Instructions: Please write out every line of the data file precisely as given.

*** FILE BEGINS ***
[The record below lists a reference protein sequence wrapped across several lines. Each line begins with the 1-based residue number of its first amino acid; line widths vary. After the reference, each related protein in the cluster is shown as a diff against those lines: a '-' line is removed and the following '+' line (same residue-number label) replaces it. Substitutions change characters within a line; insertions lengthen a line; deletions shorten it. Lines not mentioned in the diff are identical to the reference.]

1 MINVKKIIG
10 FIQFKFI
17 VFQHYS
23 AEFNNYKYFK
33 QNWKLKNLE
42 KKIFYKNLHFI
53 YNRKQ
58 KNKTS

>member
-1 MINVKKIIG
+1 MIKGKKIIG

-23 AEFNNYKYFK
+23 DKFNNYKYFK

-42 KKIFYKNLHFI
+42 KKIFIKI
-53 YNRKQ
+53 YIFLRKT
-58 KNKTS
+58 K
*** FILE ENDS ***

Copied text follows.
[The record below lists a reference protein sequence wrapped across several lines. Each line begins with the 1-based residue number of its first amino acid; line widths vary. After the reference, each related protein in the cluster is shown as a diff against those lines: a '-' line is removed and the following '+' line (same residue-number label) replaces it. Substitutions change characters within a line; insertions lengthen a line; deletions shorten it. Lines not mentioned in the diff are identical to the reference.]

1 MINVKKIIG
10 FIQFKFI
17 VFQHYS
23 AEFNNYKYFK
33 QNWKLKNLE
42 KKIFYKNLHFI
53 YNRKQ
58 KNKTS

>member
-1 MINVKKIIG
+1 MIKGKKIIG

-23 AEFNNYKYFK
+23 DKFNNYKYFK

-42 KKIFYKNLHFI
+42 KKIFIKI
-53 YNRKQ
+53 YIFLRKT
-58 KNKTS
+58 K